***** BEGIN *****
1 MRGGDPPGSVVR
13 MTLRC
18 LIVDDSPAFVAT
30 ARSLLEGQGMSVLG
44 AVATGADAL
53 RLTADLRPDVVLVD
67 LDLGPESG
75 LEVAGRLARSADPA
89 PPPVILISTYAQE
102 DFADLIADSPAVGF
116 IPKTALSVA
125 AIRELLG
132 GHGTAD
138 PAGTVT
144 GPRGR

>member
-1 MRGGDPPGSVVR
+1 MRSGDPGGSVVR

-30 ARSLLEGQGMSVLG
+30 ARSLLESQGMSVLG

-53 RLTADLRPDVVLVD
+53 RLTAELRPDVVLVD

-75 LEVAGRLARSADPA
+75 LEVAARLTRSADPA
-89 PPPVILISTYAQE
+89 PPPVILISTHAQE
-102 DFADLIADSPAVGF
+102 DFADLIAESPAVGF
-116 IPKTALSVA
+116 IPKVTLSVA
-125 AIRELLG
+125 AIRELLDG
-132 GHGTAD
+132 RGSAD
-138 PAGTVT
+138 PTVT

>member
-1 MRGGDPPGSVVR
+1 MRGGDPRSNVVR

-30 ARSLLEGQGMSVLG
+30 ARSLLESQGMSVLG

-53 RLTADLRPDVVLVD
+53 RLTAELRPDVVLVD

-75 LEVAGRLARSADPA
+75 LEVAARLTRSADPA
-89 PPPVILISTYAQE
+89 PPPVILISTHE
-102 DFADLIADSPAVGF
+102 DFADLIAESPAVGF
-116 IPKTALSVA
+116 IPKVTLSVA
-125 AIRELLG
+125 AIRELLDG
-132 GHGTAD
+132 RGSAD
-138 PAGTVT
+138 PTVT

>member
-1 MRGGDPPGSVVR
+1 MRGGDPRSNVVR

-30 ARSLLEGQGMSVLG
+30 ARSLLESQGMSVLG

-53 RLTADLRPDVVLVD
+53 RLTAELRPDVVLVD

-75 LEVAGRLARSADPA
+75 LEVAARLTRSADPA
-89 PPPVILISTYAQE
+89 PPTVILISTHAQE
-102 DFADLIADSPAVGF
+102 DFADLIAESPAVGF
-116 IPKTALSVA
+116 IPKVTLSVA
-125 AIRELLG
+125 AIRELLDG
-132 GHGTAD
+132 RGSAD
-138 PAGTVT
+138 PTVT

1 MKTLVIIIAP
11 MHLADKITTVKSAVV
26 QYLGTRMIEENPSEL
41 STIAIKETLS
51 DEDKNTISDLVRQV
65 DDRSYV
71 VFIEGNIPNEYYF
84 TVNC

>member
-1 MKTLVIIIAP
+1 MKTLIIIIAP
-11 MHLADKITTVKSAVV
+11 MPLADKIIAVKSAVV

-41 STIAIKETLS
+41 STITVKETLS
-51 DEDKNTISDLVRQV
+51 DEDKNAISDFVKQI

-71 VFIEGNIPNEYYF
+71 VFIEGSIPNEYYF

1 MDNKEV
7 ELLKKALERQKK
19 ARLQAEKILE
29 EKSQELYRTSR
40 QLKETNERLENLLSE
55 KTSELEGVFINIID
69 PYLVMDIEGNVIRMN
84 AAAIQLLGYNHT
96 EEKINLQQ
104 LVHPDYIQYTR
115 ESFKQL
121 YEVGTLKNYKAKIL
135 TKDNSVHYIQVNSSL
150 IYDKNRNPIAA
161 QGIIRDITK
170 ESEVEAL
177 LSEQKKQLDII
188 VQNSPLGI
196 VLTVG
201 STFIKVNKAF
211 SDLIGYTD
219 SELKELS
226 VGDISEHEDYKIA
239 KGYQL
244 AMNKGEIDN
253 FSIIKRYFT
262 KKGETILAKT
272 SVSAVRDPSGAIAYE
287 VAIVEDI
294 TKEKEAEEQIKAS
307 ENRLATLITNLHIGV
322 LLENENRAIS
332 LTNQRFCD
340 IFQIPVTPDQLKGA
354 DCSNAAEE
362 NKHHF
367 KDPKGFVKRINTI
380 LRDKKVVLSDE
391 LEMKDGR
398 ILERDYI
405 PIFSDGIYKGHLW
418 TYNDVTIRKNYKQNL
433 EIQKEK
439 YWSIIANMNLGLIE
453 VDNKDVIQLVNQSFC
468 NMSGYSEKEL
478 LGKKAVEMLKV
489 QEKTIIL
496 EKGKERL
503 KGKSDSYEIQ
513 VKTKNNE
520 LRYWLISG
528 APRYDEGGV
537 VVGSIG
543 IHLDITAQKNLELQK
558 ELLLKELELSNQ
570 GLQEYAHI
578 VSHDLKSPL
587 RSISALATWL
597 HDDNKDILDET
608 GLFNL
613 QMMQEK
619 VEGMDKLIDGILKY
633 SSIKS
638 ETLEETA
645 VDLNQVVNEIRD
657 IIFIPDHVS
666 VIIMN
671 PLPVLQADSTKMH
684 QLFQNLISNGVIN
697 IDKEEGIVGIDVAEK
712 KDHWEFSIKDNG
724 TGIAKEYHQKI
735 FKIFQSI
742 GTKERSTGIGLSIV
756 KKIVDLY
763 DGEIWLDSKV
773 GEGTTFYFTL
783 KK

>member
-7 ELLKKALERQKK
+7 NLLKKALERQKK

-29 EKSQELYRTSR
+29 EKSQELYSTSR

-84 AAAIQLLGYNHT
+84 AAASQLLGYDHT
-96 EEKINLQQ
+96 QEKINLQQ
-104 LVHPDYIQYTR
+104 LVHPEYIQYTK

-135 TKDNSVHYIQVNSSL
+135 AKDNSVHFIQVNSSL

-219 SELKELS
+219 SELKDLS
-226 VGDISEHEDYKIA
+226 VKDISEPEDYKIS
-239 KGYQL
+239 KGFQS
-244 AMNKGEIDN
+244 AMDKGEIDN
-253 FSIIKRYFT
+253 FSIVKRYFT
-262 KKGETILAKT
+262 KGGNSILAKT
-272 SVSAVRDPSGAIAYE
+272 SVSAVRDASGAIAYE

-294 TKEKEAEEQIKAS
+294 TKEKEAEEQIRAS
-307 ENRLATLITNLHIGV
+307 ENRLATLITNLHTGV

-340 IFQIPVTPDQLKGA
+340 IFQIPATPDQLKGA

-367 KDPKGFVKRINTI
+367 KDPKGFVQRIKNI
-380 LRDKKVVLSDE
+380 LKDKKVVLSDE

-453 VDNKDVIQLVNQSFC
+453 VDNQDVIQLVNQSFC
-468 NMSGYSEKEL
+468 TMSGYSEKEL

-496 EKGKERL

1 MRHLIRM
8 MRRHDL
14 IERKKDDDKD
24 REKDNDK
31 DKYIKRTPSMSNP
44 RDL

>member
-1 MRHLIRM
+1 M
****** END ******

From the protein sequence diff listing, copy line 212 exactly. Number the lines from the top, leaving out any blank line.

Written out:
-380 LRDKKVVLSDE